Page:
[VFF ’16] Foodies: A Culinary Jetset Should Be More About Haute Cuisine

poster1Victoria Film Festival
Sun, Feb 14th, 1:00pm
Cineplex Odeon Victoria Cinemas
780 Yates Street
Victoria, BC

FOODIES: A Culinary Jetset is not necessarily a comprehensive look at the culture of taste-testers from all around the world wanting the best in what dining is about. A lot of emphasis is placed on fine-dining instead of the everyday. Not everyone can afford to go to Michelin star restaurants and they tend to be concentrated in major metropolises instead of areas of the Pacific Northwest like Seattle. As a catalog of high-end restaurants, I’ve noted what this film suggests as places to go. However, I’d be interested in knowing what I can hit nearby instead of flying elsewhere to get a taste of the best.

Narrator Adrian Moar talks about the lives of Andy Hayler, Katie Keiko, Aiste Miseviciute, Perm Paitayawat and Steven Plotnicki. These individuals go to extremes to taste the best in what these restaurants offer instead of exploring what’s around the corner. As Plotnicki points out, the people who actively travel and blog about it are doing it for status. These people who have high readership on their online journals can have influence upon the establishments who are wanting to keep tabs on them. Soren Ledet of Geranium in Copenhagen, Denmark knows it.

These days, anyone can jump in. For one individual living in Hong Kong, Katie Keiko Tan is still living with her parents and she saves up for months so she can taste the best in what opulence can offer. She’s been to Bo Innovation and Alvin Leung, head chef, is an innovator. People such as him can truly take cuisine to a strange new level (just look up what his version of ‘sex on the beach’ is) and as for whether this fusion cuisine will take off, that remains to be seen. He also experiments with molecular gastronomy. Adventuresome diners will no doubt want to seek Innovation or Bo London out. For truly expensive delights, this film says the restaurants located in Macau, China is the place to go. The Jade Dragon is a two Michelin-starred restaurant that requires mortgaging a house to appreciate all the delights they offer. Apparently, one piece of tiny fungi (Kristoffer Luczak neglected to say what it is) is worth the price of a car. For people wondering where in the world are the best places to go, this film does the job of pointing out some of the best-known places in America, China, Japan and the Netherlands.


A point this documentary misses is the social connection made when heading out to any restaurant. Treatment by the staff, especially when they know the person is a mover in the review industry, is better than normal. Isn’t going in there clandestine better, so the restaurant management do not realize they are being reviewed? Also, dining alone is hardly fun. Dining with friends makes the experience far more memorable. This point is made in the film but it hardly gets emphasized. Being a world-travelling foodie looks like a lonely job. Although Plotnicki invited fellow foodies together to celebrate the launch of his own guidebook of restaurants, was there any connection he made with those people? Are they friends or acquaintances? Not enough time is spent exploring this aspect of social dining.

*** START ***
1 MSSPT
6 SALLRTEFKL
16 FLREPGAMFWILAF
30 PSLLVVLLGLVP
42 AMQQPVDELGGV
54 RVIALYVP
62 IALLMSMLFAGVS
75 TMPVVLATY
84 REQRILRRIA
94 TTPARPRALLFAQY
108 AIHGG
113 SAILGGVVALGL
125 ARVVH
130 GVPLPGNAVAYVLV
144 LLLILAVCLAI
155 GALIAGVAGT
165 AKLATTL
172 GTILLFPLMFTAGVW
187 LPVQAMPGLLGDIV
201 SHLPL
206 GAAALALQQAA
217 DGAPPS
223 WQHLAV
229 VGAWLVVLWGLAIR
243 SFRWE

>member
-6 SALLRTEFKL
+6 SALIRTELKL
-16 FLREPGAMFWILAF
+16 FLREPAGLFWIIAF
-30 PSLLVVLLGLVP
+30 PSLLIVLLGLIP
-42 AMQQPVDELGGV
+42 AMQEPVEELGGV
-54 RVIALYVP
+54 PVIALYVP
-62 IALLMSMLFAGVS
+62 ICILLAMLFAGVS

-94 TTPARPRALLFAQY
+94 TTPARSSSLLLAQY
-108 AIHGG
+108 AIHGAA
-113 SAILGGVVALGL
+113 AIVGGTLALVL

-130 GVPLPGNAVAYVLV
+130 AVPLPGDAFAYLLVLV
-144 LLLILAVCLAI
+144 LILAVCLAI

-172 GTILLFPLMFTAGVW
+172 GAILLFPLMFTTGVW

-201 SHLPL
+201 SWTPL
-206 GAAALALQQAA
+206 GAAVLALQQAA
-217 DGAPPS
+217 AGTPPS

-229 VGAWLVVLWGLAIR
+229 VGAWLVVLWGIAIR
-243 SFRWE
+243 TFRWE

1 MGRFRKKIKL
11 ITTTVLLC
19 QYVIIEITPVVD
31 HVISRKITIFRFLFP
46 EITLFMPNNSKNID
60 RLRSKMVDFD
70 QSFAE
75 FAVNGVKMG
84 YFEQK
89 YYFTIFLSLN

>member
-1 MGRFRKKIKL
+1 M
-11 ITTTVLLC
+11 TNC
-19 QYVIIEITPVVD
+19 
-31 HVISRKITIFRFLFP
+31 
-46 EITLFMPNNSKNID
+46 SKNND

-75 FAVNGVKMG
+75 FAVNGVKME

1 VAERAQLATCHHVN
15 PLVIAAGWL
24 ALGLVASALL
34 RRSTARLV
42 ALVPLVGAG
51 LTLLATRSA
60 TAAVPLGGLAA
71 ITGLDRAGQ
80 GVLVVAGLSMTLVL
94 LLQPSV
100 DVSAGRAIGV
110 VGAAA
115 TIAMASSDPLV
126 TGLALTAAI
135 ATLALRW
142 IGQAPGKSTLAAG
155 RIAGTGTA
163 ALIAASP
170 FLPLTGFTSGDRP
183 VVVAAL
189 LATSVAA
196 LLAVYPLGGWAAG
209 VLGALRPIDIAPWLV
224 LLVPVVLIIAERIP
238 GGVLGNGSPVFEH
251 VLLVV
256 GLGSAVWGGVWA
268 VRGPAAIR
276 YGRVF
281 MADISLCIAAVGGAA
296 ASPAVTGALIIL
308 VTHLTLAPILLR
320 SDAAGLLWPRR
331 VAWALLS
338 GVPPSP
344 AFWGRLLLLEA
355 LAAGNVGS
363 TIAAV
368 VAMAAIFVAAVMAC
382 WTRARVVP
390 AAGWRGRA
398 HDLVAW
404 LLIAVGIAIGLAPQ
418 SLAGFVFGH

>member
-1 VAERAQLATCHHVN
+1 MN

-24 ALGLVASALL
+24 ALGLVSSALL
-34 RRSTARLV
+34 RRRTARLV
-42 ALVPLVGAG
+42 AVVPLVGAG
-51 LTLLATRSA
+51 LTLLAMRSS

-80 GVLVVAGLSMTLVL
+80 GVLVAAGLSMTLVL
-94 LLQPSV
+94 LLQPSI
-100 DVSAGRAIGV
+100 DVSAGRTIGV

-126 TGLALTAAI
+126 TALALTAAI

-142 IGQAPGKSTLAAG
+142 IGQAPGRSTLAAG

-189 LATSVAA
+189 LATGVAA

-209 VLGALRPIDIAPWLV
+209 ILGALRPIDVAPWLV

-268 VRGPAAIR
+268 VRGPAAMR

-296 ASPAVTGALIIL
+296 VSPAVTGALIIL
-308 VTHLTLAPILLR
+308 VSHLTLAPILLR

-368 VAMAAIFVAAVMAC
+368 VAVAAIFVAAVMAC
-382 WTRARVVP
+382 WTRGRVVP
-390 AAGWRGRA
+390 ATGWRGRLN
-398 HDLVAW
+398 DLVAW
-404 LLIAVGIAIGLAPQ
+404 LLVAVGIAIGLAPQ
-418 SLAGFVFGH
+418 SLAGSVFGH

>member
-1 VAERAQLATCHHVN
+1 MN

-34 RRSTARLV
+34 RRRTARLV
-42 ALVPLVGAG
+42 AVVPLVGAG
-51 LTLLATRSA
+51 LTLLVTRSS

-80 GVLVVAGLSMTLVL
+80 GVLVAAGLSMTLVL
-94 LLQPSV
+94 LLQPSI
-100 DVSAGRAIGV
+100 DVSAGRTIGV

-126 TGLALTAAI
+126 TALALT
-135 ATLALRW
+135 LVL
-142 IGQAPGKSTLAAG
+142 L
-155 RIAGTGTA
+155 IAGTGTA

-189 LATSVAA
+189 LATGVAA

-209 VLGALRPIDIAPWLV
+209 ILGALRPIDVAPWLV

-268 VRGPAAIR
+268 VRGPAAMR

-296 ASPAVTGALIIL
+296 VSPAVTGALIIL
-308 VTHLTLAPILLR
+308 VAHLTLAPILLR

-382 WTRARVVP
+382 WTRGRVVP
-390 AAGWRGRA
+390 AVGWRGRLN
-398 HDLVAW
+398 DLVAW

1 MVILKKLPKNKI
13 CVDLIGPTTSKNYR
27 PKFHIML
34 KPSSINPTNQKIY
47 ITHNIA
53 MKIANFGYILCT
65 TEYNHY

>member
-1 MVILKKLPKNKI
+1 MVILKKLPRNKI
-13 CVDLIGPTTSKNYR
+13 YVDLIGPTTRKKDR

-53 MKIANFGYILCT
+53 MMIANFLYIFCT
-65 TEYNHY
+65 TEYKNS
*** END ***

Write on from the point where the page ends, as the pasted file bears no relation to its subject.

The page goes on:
This documentary does help anyone wanting to get into the scene by knowing what to look for and what to write about when opining. The article has to talk about the presentation of the dish, the quality of ingredients used, the technical skill in how the meal is put together (i.e. is it cooked right?) and how well the different ingredients come together in a dish. Ramen is not ramen just because of the quintessence used, as explored in my review of the Chef of the South Polar. As much as I like to pay for a steak meal at a high-end restaurant, the choice of meat does not boil down to the type of slice used and where from the cow it’s cut from. Instead, it’s in how it gets flavoured in contrast with the meat. The porterhouse is considered the “king” and the rib-eye is a traditional favourite. Ever since I came across a happy accident with giving what I buy at the butcher a dusting of cayenne pepper, I don’t think I need the opinion of a chef in what makes a steak super tasty with the proper type of crust that I truly savour. By cooking at home, I saved myself $35.

Foodies should also know how to cook at home and fashion what they love. That’s a detail this film does not explore. I feel that to truly appreciate great food means knowing how it’s prepared from the ground up.

3 Blokes out of 5


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